Published: Dec. 15, 2023 By
recycling bin overflowing with trash

Recycling is a tricky process that takes practice and vigilance since guidelines are often changing. According to EcoCycle, Boulder’s recycling company, there are some items that regularly contaminate their recycling machines. On campus, the Grounds and Recycling Operations Center (GROC) sorts through recycling to process them and ensure their longest and best use. Here are some common contaminants and why these items need to stay out of our recycling bins. 

Plastic bags 

Recycling facilities cannot handle plastic bags because they jam the processing equipment and can cause the entire recycling facility to shut down. Some recycling facilities have scheduled time daily to clear out plastic bags from the machinery since this contaminant is so common and damaging.  

What you can do with plastic bags: 

  • Reuse them. 
  • Recycle them at CHaRM in Boulder. 
  • Drop them off at participating grocery stores that accept used bags. 
  • Throw them into the landfill. Although these bags will sit in this landfill for years, it is a better option than clogging recycling equipment.  
  • The best option is to avoid plastic bags altogether. Plus, Colorado state law mandates that stores charge customers for plastic bags. 

Shredded paper 

This type of paper is too small to sort, and the pieces fall between the cracks of sorting machines, stick to the belts and make a mess on the floor. Follow these guidelines for disposing of shredded paper on campus. 

Scrap metal 

Pieces of scrap metal of any size can cause significant damage to recycling equipment. Similar to plastic bags, you can take pieces of scrap metal to CHaRM in Boulder

Hazardous waste 

You can take paint, automotive fluids, car batteries and pesticides to the Boulder County Household Hazardous Waste Facility. Hazardous waste includes anything that can poison, corrode, explode or burst into flame when mishandled. Do not dispose of hazardous waste in the trash, down the drain or onto the ground since these disposal methods could lead to health and environmental problems.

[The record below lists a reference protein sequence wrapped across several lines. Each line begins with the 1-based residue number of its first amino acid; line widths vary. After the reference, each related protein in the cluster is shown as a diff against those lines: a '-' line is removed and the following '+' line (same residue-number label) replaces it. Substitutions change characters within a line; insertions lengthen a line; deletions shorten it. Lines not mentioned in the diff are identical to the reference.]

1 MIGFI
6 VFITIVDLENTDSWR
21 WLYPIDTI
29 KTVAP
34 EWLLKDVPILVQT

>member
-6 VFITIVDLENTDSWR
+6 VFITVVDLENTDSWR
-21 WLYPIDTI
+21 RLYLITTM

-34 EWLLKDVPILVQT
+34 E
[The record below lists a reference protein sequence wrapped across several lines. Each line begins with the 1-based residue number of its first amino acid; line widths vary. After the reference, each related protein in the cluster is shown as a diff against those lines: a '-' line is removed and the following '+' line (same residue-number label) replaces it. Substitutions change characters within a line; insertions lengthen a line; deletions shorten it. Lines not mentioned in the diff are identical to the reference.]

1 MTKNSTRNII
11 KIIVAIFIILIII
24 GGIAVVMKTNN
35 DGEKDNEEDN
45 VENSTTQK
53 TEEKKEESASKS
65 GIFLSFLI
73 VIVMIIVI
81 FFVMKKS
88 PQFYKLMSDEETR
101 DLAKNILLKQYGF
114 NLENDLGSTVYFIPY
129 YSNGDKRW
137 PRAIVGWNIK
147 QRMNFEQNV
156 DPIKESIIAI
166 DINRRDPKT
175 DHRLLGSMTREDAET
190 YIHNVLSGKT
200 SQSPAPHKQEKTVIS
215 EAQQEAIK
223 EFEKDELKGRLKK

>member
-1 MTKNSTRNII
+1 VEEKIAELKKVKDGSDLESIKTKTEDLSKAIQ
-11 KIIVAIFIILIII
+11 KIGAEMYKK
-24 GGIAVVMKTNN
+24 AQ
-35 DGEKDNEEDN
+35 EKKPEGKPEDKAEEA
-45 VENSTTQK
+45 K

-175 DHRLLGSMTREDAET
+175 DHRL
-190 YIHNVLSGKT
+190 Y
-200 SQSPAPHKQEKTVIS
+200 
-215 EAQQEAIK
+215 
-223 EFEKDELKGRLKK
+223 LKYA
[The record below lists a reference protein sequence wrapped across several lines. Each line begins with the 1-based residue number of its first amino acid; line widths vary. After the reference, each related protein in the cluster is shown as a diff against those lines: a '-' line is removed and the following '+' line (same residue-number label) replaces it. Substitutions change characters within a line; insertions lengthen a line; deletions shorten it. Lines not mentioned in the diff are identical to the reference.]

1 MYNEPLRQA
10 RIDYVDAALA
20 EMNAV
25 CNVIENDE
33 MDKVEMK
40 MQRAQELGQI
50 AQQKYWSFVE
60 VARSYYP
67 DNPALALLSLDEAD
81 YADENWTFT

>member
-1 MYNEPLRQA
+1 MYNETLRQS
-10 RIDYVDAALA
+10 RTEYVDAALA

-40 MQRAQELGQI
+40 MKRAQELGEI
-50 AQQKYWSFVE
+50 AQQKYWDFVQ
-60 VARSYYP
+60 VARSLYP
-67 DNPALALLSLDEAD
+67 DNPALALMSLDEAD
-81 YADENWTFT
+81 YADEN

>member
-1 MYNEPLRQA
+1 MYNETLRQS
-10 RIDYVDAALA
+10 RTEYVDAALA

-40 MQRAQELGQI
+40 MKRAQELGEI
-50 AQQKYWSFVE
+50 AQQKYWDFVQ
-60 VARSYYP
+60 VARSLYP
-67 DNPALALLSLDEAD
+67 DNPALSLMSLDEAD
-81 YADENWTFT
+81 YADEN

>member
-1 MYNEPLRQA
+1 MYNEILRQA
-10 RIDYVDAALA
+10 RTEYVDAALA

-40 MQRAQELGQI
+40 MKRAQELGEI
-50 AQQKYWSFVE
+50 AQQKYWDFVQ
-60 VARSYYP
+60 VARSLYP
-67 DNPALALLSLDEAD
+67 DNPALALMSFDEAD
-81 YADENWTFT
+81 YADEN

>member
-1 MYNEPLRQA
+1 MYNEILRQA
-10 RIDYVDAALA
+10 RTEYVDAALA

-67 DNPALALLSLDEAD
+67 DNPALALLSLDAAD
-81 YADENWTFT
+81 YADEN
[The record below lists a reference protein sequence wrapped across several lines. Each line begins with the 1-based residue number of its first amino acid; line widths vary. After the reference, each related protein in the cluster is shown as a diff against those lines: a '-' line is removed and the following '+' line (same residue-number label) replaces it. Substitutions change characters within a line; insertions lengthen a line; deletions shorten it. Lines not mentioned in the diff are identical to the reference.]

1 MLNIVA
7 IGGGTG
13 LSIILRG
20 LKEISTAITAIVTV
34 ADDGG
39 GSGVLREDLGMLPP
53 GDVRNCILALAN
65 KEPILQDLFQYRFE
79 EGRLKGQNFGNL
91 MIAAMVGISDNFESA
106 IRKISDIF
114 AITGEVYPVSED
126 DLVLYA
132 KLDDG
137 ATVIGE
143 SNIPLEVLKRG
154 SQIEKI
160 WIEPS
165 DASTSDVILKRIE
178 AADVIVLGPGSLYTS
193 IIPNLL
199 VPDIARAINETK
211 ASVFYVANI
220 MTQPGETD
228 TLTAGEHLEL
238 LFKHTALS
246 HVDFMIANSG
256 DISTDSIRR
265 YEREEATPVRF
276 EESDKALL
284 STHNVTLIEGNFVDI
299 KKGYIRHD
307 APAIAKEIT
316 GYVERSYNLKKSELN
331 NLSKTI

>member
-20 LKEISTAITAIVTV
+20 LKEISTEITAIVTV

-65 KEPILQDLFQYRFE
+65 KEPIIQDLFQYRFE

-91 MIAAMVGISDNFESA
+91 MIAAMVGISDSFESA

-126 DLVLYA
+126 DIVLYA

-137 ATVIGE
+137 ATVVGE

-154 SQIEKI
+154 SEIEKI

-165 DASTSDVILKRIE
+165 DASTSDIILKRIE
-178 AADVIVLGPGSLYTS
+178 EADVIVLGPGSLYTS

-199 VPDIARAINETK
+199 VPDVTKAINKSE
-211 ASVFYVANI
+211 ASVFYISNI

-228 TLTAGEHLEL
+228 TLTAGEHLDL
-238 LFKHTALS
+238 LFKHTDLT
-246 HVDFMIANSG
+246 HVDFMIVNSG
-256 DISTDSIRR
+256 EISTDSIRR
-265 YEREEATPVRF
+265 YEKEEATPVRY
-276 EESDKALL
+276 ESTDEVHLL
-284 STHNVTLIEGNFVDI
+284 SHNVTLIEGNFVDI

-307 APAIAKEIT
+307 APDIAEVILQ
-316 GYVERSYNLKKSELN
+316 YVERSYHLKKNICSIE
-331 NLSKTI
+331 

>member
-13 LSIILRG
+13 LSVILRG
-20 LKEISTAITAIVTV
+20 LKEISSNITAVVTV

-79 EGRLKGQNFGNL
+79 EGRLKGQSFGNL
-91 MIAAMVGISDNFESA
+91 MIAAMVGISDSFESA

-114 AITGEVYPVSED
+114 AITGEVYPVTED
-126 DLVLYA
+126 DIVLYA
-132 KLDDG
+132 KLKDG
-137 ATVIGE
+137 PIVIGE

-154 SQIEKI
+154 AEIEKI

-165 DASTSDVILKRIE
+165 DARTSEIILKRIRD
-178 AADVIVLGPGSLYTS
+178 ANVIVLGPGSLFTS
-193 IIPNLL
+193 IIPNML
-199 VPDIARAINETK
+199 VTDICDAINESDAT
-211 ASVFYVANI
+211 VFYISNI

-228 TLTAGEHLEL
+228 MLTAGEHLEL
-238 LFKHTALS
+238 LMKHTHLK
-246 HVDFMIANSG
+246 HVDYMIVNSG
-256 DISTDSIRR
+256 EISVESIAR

Did you know vapes and other nicotine products are also considered hazardous waste? Stop by drop boxes on campus at the University Memorial Center on the first floor across from Starbucks or at the West Boulder Recycling Center on 63rd Street to properly dispose of vapes and other nicotine products. 

Non-recyclable plastics 

Determining which plastics to recycle can be tricky. Plastic lids, chip bags, Styrofoam and other plastics not listed in EcoCycle’s recycling guidelines are not recyclable in your curbside bin or on campus because facilities aren’t able to implement systems to recycle them. These types of products must go to landfills, which means you can throw them away. 

Flattened containers 

Single-stream equipment separates “flats” (like paper) from “round” objects (like containers). With flattened containers, the equipment may mistakenly send them to the wrong side of the facility and contaminate the process. You can help recycling facilities’ sorting process by avoiding flattening materials like cans, plastics and other non-paper or non-cardboard goods. 

Caps and lids 

Previously, recycling facilities could not recycle lids and caps. Updated guidelines now allow for plastic cap recycling. Here are some things to know if you want to recycle caps and lids. 

For plastic bottles or jars, follow these guidelines: 

  • Empty all liquids and rinse the containers. 
  • Screw the cap back on and put it all in the bin. 
  • Large yogurt lids can go in the bin with their container or by themselves. 
  • Loose plastic lids should be put in the trash. 

For glass bottles or jars, follow these guidelines: 

  • Empty all liquids and rinse the containers. 
  • Remove all metal and plastic lids from glass bottles and jars before recycling. 
  • Put metal lids into bin by themselves. 
  •  Loose plastic lids should be put in the trash. 


When recycling bottles and jars, empty and rinse all containers before throwing them in the recycling bin. Removing the liquid helps recycling facilities work more efficiently since they don’t have to stop and clean up sticky, smelly messes. 

Frozen food boxes 

Frozen food boxes are made from paper that uses plastic resin to protect the food from freezer burn. Recycling facilities cannot separate this plastic from the paper before it enters the pulping process. If you have these types of boxes, opt to throw them in the trash instead of the recycling bin. 

Wrappers and packets 

Wrappers are made of a mix of materials, including cellophane, plastics and aluminum. Therefore, recycling facilities cannot effectively recycle these items. However, some companies use candy and chip wrappers to create new products such as bags and home decor. 

Ceramics, Pyrex and mirrors 

Most waste facilities cannot melt ceramics, Pyrex or mirrors. You should throw broken plates, other broken ceramics, Pyrex and mirrors in the trash since they can contaminate the glass stream in recycling facilities. If your ceramic dishes, Pyrex and mirrors are reusable, donate them to a local charity or donation center. 


Items that you can compost cannot be recycled. Keep compostable items out of recycling bins, including compostable cutlery, cups, etc. CU Boulder Facilities Management and Dining Services composts food scraps and yard waste. People living in Boulder can also compost food scraps and yard waste in curbside bins. However, due to changes in composting guidelines, items like paper and compostable plastics are not accepted in Boulder.  

Learn more about recycling contamination